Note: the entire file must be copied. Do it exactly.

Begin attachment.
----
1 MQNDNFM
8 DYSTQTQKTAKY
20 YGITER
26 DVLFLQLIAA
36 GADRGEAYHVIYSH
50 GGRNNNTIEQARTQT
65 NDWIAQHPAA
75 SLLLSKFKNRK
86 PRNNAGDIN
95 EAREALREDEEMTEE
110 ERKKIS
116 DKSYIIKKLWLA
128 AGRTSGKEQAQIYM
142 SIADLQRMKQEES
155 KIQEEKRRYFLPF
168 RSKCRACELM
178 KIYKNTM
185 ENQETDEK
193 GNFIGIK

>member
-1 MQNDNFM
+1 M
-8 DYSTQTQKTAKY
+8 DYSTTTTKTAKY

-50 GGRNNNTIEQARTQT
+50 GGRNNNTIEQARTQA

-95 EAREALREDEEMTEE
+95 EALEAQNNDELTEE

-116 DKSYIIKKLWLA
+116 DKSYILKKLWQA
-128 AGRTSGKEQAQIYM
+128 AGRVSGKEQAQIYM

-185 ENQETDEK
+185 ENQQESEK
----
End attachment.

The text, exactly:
1 MQNDNFM
8 DYSTQTQKTAKY
20 YGITER
26 DVLFLQLIAA
36 GADRGEAYHVIYSH
50 GGRNNNTIEQARTQT
65 NDWIAQHPAA
75 SLLLSKFKNRK
86 PRNNAGDIN
95 EAREALREDEEMTEE
110 ERKKIS
116 DKSYIIKKLWLA
128 AGRTSGKEQAQIYM
142 SIADLQRMKQEES
155 KIQEEKRRYFLPF
168 RSKCRACELM
178 KIYKNTM
185 ENQETDEK
193 GNFIGIK

>member
-1 MQNDNFM
+1 M
-8 DYSTQTQKTAKY
+8 DYSTTTTKTAKY

-50 GGRNNNTIEQARTQT
+50 GGRNNNTIEQARTQA

-95 EAREALREDEEMTEE
+95 EALEAQNNDELTEE

-116 DKSYIIKKLWLA
+116 DKSYILKKLWQA
-128 AGRTSGKEQAQIYM
+128 AGRVSGKEQAQIYM

-185 ENQETDEK
+185 ENQQESEK